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February 03, 2011


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warren oates

Not reading the post yet, as I just got the disc yesterday. Can't wait to watch it. Seems exactly like the kind of half-forgotten dirty little noir I've been in love with discovering lately -- MURDER BY CONTRACT, PUSHOVER. The writer and director would be enough to get me excited, but THE PROWLER also has so many distinguished and interesting fans like Eddie Muller, James Ellroy and now you too GK.

C. Jerry

A policeman who shoots an unarmed fleeing suspect would be a "bad cop," but here the suspect is a "bad cop," so there's a certain irony there.


You realize that there is a 1981 THE PROWLER directed by Joseph Zito that I just came thisclose to adding to my queue, right?


This sort of off-procedural shooting is very common in film noir, as I'm sure everybody who watches those movies knows. Not to rain on the parade -- I truly like your take, Glenn -- but remember Robert Ryan's death in CROSSFIRE? Not just against procedure, but one frickin' hell of a shot!

My favorite clean, justified shot in film noir is at the end of HE WALKS BY NIGHT, which is pretty much a perfect film anyway.

Glenn Kenny

No raining inferred, Bill; your point is well-taken. I believe what makes this particular fall stand out more than usual is, again, the rather ridiculous scramble to the top of the man-made hill, as if that's gonna accomplish anything, and the airy sunlit openness of the whole thing.



Saw this late last year when TCM ran the UCLA print (also saw it many years ago, but didn't remember many details). Excellent film; fascinating in many ways. Until the coroner's inquest scene, it seems to take place in a Los Angeles with a population of about four. Unlike the usual noir set-up, the central couple isn't plotting together -- though Keyes constantly seems to be fighting suspicions, Heflin plays her like a violin. Unfortunately, this relegates Keyes to a rather unvaried victim role, and she's too dim, gullible and weak to root for. But Losey keeps the screws turning, and the film survives an unusual change in tone and setting to reach a tense climax. Films of this era didn't typically focus on the moral bankruptcy of a seeming "regular Joe," but Heflin nails the cop's every contradiction. One of his best roles, for sure.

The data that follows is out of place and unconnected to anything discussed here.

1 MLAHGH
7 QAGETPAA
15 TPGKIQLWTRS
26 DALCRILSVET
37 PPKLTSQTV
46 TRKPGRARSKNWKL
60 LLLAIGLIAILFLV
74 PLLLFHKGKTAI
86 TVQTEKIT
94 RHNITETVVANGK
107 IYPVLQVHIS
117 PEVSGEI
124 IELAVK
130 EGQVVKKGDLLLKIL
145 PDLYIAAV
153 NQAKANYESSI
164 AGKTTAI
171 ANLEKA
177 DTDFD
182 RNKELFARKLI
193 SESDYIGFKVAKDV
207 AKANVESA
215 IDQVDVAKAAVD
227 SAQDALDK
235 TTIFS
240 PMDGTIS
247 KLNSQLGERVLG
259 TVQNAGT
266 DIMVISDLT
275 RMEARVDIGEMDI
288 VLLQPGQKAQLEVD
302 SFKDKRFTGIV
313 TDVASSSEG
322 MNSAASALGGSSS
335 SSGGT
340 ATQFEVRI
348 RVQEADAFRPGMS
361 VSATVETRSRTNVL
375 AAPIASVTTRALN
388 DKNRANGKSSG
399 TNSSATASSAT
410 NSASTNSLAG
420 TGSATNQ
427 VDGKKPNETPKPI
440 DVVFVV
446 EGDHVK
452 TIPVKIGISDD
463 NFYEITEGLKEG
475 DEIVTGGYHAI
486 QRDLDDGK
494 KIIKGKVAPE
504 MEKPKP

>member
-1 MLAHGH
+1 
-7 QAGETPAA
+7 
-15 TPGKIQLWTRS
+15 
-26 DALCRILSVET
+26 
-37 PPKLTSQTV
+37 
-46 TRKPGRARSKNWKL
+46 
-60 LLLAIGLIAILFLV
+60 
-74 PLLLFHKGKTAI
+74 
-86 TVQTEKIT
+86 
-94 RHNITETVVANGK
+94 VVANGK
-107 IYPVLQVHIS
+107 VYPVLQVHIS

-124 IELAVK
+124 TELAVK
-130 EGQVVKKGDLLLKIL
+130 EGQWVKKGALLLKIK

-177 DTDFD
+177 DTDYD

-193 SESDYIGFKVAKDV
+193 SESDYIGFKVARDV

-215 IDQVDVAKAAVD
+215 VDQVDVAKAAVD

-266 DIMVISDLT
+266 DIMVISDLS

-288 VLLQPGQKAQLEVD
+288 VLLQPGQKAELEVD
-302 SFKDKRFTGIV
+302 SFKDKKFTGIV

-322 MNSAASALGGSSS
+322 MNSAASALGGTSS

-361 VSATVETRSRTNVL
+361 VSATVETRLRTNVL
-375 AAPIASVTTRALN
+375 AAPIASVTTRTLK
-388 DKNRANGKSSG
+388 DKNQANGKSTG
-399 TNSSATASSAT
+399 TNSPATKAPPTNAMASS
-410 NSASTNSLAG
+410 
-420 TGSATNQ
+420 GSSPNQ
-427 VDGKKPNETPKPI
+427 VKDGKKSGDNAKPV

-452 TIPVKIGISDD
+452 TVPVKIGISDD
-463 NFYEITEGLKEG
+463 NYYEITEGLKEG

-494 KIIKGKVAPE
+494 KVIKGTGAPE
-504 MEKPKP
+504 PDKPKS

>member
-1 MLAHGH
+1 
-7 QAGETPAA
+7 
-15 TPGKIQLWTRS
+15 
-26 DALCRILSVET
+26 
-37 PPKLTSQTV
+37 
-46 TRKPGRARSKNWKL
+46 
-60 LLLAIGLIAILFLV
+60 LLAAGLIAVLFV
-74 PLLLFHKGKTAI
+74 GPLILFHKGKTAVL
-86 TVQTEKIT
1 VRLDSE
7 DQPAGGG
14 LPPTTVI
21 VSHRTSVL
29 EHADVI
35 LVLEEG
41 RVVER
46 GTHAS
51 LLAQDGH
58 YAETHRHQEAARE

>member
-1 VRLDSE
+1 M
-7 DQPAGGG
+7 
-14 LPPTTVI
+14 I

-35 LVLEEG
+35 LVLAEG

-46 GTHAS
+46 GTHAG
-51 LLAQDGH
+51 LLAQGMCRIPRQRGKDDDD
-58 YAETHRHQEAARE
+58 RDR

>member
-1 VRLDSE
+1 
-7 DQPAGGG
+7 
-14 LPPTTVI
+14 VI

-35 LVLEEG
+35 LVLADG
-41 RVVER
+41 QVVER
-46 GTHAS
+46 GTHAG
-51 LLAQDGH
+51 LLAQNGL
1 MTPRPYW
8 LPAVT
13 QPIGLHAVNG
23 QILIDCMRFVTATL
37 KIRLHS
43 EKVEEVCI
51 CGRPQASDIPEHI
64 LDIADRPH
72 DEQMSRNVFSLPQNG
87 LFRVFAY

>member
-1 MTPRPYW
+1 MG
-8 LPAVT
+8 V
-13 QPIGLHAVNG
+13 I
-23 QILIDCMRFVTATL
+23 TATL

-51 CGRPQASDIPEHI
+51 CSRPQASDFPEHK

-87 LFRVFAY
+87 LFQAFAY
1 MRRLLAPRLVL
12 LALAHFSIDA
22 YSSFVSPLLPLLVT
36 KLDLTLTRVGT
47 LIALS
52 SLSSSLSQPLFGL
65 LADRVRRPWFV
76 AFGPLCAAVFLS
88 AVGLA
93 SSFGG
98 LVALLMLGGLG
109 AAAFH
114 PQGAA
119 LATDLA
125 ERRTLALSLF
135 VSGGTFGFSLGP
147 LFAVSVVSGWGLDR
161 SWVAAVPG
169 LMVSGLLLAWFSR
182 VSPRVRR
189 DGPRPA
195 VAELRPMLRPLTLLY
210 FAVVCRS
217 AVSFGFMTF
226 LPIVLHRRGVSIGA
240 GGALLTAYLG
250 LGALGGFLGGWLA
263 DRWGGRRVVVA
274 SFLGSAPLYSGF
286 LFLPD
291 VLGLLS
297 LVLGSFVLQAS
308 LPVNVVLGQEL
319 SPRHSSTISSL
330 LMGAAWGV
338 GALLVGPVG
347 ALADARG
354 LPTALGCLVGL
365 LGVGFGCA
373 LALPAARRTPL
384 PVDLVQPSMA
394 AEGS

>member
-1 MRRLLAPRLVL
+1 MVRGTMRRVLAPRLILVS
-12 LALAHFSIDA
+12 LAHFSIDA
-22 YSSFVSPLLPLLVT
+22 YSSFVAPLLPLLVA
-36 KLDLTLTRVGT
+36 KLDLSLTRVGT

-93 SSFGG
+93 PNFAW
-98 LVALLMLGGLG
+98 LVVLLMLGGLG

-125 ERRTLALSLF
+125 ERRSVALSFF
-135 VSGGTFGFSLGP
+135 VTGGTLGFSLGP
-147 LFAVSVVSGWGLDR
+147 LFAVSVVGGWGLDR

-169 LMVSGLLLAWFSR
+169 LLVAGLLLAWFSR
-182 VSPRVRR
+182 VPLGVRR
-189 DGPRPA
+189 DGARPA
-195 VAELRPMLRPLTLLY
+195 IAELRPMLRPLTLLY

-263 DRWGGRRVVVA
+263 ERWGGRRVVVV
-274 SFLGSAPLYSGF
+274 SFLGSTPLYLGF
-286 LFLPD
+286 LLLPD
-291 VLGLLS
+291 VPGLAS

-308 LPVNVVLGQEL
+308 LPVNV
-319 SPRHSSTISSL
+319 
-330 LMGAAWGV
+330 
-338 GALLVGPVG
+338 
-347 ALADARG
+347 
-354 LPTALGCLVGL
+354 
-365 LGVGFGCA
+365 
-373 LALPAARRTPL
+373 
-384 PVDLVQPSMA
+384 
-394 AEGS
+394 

@ Graig- depending on your threshold for 80s slashers, THE PROWLER (1981) is not half bad. Some of Savini's best work. And Lawrence Tierney!

Of course, it's not a patch on the film under discussion. A couple of friends and I treated the TCM premier as appointment viewing and we were floored. I'd always enjoyed Heflin, but I gained a whole new respect for him with this film. He's just amazing in every single scene.

Unkle Rusty

The answer to the question "Make it where, exactly?" is, metaphorically and as far as The Prowler is concerned, probably "to the top of the Class Ladder, Ma." For The Prowler (and Garwood) seethes with class jealousy throughout.


Well, I don't think CROSSFIRE's killing questions the police's authority, like this one does. But then, I don't think CROSSFIRE has anything to say other than that anti-Semitism is really lousy. Mitchum's really wasted in that movie.


Mitchum may be wasted in CROSSFIRE (and you do mean as in "underutilized," not "smashed" or "stoned," right?), but one can't say the same of Paul Kelly's deliciously creepy/funny performance as Gloria Grahame's boyfriend/husband/stalker/pimp or some combination thereof. He has a weirdly calm, apologetic manner that seems liable to explode at any moment. Quite compelling.

brian p

what unkle rusty said. Webb is oh so close to the next social strata, metaphorically, but no. his dream of ascension is also blunted a few scenes earlier by the recorded, disembodied voice of the man he murdered. fantastic film, a noir where the schlub is the woman and the scheming conniver is the man

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